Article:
Parlimant was on the ourskirts of the National Gardens so we stopped by for some photo’s even though it would be part of our tour the next day. It had a big open area in front of the building with a beautiful fountain.  There were a few tourists nearby but not crowded by any means.  My Mom went off to take some pictures of the fountain while I took some pictures of the building and “orange tree things.”  As soon as i put my camera down, I see this little Greek man come running up to me with glasses.  I’d say late 20s to early 30s.  He asked if I wanted him to take a picture of me with my camera.  I immediately knew this guy was sketchy and declined and started to walk away.  He then stopped me and impeded my path and asked if I spoke English.  I said yes and of course this made me let my guard down thinking he was going to ask me a question. {directions, etc} He got super close and I knew he was trying to pick pocket me.  He kept saying nonsense and I kept trying to step back.  At one point he said I had beautiful eyes… I was wearing huge dark sunglasses.. good try buddy.  His breath was appalling.  He then grabs me by my shoulders and starts to kiss me on my cheek. I kept my hands on my purse and moved it so he couldn’t reach.  Knowing he couldn’t get in my purse he went for the cheek kisses again.  I then felt him tap my booty. I was so shocked when this happened I didn’t know what to do.  Next thing you know, I hear my Mother yelling, “Tara, Tara!” She just had seen this man near me and started trotting over.  I turned my head from looking at my Mother to the man but he was gone, like a ghost.  We were in a wide open space I have no idea where he had fled to.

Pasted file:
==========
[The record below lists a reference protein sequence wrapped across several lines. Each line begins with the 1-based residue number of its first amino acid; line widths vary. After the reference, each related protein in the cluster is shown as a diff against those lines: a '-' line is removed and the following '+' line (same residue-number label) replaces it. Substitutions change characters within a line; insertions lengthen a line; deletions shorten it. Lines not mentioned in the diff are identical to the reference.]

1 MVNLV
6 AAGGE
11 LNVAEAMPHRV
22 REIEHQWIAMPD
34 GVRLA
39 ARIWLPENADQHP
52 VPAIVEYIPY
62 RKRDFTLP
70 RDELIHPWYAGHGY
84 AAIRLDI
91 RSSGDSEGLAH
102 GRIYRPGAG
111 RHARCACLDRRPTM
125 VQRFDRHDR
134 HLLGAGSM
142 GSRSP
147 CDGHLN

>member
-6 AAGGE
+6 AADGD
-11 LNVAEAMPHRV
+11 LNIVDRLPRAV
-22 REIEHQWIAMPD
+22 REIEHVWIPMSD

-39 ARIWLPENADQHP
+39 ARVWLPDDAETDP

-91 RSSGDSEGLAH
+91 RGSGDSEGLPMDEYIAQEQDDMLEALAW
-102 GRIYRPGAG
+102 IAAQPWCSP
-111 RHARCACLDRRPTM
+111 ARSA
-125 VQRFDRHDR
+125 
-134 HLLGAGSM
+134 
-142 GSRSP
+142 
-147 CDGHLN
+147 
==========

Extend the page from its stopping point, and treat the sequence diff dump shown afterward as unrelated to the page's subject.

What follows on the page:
I was pretty pissed that this little man had tried to pull on over on me, and also disgusted he had touched me.  We checked my purse and the jewelry I had on and we didn’t find anything to be stolen. Thank goodness.